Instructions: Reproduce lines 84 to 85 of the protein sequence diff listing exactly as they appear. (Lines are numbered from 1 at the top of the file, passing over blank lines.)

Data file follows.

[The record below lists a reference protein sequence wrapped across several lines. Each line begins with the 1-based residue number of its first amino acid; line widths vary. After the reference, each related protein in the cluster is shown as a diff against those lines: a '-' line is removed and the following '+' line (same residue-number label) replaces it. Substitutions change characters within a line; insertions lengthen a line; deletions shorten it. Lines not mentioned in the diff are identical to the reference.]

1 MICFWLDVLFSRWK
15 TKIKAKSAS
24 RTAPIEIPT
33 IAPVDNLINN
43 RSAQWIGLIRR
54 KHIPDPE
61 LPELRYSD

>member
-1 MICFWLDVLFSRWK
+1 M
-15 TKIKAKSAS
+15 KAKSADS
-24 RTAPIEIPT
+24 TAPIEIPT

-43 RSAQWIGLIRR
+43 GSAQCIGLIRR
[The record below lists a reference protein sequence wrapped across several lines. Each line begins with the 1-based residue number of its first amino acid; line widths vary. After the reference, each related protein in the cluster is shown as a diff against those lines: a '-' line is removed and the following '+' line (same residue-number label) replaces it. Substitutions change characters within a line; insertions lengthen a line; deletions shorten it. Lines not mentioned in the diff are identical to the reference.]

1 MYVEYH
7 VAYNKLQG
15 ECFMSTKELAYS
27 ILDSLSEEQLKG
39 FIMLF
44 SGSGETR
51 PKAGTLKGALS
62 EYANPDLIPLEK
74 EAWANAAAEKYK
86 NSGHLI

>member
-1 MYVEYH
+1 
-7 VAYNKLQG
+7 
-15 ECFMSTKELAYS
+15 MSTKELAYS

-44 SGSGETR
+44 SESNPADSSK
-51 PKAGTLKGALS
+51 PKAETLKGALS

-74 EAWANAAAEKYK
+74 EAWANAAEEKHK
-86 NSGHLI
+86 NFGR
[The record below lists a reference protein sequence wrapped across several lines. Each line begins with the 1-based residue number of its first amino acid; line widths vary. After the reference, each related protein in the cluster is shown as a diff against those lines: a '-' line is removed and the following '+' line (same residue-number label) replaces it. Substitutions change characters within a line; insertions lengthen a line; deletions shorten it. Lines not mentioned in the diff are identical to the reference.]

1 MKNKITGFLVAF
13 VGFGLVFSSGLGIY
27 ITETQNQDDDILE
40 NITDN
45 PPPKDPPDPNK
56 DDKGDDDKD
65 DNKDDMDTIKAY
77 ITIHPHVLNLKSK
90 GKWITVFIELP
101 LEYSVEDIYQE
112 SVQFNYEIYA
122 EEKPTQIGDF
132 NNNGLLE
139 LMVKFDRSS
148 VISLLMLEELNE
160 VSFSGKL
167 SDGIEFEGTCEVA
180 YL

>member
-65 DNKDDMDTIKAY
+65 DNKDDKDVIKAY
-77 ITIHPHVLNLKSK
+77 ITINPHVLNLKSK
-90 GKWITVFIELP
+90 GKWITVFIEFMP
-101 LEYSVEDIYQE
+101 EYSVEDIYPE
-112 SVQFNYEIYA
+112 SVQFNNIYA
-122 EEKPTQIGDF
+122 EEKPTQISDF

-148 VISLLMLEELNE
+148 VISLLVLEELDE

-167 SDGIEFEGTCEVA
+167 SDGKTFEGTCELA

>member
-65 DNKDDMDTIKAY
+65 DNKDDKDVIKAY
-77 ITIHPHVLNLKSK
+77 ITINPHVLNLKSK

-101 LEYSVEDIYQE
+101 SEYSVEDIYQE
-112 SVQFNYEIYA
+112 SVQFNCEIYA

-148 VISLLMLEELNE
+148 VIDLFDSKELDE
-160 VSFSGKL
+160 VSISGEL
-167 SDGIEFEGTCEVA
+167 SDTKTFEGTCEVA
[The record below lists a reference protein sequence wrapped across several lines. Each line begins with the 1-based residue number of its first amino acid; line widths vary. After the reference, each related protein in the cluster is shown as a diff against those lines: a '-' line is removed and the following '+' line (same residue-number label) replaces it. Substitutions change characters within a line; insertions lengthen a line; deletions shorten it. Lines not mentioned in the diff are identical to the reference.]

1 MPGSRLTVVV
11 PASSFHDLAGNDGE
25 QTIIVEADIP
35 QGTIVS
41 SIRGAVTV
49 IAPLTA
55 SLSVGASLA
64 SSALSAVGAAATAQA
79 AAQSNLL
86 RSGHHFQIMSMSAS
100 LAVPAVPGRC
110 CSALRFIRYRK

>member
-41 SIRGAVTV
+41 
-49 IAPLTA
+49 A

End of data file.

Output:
+77 ITINPHVLNLKSK

-101 LEYSVEDIYQE